THE BLOG
12/14/2010 09:11 pm ET | Updated May 25, 2011

# A Brief Reflection on the PISA Results

Recently the OECD released the results of the latest version of PISA, Programme for International Student Assessment. This is a comparison of samples of students from each of the participating nations in OECD. If one goes to the PISA website, one will read the following:

Are students well prepared for future challenges? Can they analyse, reason and communicate effectively? Do they have the capacity to continue learning throughout life? The OECD Programme for International Student Assessment (PISA) answers these questions and more, through its surveys of 15-year-olds in the principal industrialised countries. Every three years, it assesses how far students near the end of compulsory education have acquired some of the knowledge and skills essential for full participation in society.

Now remember, our 15-year-olds are in general in ninth or 10th grade. That means every year grades three through eight they have been tested in reading and in math. In most cases those test consist only of multiple choice items. We place high stakes for schools on these tests, and increasingly upon teachers (including the absurdity of value-added methodologies).

Each time an international comparison like PISA comes out we get the usual bloviation and hyperventilation. Thus we have heard from Secretary of Education Arne Duncan that the scores were "a massive wake-up call." He further said, in tweets repeated from the Department of Education, that "PISA results show that America needs to... accelerate student learning to remain competitive." For Duncan that seems to mean more of the same of what we have doing, with more tests, even as he acknowledges that the current generation of tests are problematic.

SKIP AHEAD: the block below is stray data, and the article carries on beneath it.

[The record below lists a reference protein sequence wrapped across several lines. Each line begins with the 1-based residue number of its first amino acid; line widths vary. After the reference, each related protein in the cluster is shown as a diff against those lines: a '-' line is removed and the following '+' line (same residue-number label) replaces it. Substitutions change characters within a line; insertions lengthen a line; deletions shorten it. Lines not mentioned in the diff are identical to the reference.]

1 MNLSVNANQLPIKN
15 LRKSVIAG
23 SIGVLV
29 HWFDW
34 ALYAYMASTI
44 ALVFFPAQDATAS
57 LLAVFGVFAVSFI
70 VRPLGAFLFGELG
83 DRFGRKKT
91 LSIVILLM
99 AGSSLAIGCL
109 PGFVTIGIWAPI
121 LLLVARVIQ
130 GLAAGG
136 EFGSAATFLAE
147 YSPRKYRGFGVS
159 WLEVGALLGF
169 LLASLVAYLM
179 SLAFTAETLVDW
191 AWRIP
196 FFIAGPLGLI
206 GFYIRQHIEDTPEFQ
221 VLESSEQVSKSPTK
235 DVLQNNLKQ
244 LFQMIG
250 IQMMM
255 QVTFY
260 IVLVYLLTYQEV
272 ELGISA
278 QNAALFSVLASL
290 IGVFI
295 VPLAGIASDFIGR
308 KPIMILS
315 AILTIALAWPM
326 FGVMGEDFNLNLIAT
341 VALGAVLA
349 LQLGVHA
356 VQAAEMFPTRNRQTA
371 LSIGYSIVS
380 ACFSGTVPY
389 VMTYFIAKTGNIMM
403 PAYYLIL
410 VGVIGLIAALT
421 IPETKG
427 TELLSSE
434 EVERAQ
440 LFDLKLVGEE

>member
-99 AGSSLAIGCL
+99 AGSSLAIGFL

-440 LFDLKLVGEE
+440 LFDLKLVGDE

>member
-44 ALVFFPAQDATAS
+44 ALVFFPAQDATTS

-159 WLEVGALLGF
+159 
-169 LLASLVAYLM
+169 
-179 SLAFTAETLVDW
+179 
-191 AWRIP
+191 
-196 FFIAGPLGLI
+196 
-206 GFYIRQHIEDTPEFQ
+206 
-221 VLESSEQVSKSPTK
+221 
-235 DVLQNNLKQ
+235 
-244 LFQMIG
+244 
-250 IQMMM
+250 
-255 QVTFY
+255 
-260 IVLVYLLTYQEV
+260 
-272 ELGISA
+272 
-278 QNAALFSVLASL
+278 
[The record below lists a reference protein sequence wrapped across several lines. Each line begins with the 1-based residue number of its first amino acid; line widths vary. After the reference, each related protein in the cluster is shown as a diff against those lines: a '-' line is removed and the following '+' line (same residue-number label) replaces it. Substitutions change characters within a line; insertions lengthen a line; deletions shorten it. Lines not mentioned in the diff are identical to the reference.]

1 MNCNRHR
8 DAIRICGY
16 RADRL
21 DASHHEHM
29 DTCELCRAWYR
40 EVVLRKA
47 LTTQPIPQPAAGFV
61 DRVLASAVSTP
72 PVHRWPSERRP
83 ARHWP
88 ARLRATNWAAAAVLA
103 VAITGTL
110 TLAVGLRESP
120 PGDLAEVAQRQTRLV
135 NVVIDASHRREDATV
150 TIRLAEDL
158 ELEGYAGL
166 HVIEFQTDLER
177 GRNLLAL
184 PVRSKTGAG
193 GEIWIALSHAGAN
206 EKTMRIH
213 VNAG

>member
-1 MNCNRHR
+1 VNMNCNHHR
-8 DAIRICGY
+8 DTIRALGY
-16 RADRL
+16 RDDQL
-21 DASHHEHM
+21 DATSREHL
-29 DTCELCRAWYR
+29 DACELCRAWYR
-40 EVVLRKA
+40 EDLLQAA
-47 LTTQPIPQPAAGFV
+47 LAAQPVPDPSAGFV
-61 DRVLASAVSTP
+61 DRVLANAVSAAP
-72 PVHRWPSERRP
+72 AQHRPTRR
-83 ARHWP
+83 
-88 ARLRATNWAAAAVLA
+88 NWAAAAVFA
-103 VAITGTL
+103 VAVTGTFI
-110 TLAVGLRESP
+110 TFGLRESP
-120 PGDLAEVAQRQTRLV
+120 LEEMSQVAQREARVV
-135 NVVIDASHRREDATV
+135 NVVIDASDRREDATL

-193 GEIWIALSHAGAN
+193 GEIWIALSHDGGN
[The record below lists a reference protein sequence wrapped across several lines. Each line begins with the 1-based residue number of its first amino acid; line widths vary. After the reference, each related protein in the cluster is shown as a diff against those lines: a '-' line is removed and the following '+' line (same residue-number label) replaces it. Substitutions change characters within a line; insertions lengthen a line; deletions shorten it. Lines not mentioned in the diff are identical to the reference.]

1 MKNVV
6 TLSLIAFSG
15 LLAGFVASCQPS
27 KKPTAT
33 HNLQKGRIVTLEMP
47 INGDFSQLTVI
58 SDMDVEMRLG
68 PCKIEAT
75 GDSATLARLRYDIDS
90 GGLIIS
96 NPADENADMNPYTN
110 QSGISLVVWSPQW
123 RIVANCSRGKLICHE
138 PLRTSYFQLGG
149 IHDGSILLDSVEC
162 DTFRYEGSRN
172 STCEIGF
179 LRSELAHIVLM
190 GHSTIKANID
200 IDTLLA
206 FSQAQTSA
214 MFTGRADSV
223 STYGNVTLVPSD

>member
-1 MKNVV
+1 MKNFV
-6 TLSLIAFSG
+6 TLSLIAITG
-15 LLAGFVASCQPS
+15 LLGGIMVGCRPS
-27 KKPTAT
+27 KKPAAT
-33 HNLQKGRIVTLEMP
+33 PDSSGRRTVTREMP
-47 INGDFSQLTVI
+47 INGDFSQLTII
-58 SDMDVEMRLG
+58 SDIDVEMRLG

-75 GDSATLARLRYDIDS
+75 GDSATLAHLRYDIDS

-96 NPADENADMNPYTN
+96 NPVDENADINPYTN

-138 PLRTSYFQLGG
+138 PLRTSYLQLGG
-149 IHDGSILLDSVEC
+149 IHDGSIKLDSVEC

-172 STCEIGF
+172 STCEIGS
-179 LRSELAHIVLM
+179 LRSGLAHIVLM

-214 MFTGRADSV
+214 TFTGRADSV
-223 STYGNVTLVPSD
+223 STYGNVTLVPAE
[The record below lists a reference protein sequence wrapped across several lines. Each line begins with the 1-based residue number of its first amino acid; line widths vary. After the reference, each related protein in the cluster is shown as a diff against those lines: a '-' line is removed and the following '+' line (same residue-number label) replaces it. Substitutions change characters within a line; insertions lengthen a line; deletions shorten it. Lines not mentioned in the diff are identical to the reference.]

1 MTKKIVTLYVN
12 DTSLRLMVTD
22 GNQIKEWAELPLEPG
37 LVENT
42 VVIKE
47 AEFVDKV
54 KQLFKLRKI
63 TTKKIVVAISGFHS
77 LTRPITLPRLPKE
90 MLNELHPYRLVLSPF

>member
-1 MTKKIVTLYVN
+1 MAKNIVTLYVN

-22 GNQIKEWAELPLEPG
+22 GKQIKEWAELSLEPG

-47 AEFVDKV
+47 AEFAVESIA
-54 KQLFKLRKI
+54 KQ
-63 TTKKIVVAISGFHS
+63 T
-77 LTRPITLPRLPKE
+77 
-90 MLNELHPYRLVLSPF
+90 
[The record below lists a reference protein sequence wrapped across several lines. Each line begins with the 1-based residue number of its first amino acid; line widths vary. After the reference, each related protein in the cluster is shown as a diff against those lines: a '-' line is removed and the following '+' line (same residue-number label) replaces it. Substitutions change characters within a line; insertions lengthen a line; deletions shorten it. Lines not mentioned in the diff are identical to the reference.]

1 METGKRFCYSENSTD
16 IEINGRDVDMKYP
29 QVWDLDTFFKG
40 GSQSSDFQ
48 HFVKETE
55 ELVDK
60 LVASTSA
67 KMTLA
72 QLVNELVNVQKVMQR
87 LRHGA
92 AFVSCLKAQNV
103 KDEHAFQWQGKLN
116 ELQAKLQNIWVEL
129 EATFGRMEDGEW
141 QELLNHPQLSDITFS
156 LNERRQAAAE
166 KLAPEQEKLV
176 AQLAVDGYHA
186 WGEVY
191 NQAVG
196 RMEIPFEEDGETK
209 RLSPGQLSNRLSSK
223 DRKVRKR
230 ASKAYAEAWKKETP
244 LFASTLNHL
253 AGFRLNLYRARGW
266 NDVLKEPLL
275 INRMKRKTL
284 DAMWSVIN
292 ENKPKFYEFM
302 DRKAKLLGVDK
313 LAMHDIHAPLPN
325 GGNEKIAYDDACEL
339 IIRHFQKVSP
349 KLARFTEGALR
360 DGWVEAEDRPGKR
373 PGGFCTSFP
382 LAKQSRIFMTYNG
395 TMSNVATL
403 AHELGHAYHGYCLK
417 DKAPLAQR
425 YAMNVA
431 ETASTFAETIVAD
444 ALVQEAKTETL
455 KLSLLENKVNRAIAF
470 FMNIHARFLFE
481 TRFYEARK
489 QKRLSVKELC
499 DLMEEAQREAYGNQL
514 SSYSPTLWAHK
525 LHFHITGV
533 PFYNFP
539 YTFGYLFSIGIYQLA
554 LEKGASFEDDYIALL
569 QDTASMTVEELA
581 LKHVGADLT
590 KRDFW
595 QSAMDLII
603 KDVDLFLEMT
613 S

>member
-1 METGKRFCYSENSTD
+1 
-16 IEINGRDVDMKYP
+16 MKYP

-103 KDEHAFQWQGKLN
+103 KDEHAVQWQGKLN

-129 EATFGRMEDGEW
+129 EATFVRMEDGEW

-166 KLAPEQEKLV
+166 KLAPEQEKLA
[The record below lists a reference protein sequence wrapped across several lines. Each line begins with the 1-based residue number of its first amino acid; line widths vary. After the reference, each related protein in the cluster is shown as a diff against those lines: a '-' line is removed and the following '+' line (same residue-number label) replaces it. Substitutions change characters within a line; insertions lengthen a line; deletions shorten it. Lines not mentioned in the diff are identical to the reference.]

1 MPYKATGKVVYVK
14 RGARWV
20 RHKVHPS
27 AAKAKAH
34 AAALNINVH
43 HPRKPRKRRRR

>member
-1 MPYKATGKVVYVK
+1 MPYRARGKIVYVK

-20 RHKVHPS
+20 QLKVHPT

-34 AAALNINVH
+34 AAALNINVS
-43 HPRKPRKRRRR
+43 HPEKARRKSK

But what if it is the tests that are contributing to the results? Please consider the following. One can look at sample questions from the 2009 PISA, the test whose results were just released. In sample question one, after giving some information about lichens, test takers are instructed as follows:

Using the formula, calculate the diameter of the lichen, 16 years after the ice disappeared. Show your calculation.

Let's stop: Show your calculation. But in their experience of years of high stakes tests, the tests on which we put all the emphasis and on which we focus all of our attention, they are not asked to show their work. They are merely asked to pick one out of four or five answers offered to them.

So here is my question. Is it possible that it is precisely our approach to educational policy over the past several iterations of "reform" -- with the emphasis on the kinds of testing we have been doing -- that has been contributing to results about which some now bloviate and wring their hands?

I wonder.